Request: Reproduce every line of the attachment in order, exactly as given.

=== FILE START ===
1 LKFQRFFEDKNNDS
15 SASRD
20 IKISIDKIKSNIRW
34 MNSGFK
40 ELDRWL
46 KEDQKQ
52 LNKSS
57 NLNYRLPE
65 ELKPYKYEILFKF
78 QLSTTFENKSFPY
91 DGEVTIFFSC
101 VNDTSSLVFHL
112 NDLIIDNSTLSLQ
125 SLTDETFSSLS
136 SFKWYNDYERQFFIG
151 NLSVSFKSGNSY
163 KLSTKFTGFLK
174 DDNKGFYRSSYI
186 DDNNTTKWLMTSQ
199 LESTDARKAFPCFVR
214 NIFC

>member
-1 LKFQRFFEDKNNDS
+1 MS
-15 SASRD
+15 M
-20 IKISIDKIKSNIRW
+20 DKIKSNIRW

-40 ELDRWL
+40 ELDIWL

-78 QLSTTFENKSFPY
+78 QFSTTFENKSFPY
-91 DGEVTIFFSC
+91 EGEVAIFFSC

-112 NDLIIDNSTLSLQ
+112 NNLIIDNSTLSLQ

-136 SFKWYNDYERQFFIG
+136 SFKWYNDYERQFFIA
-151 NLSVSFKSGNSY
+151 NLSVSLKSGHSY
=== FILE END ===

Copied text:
1 LKFQRFFEDKNNDS
15 SASRD
20 IKISIDKIKSNIRW
34 MNSGFK
40 ELDRWL
46 KEDQKQ
52 LNKSS
57 NLNYRLPE
65 ELKPYKYEILFKF
78 QLSTTFENKSFPY
91 DGEVTIFFSC
101 VNDTSSLVFHL
112 NDLIIDNSTLSLQ
125 SLTDETFSSLS
136 SFKWYNDYERQFFIG
151 NLSVSFKSGNSY
163 KLSTKFTGFLK
174 DDNKGFYRSSYI
186 DDNNTTKWLMTSQ
199 LESTDARKAFPCFVR
214 NIFC

>member
-1 LKFQRFFEDKNNDS
+1 MS
-15 SASRD
+15 M
-20 IKISIDKIKSNIRW
+20 DKIKSNIRW

-40 ELDRWL
+40 ELDIWL

-78 QLSTTFENKSFPY
+78 QFSTTFENKSFPY
-91 DGEVTIFFSC
+91 EGEVAIFFSC

-112 NDLIIDNSTLSLQ
+112 NNLIIDNSTLSLQ

-136 SFKWYNDYERQFFIG
+136 SFKWYNDYERQFFIA
-151 NLSVSFKSGNSY
+151 NLSVSLKSGHSY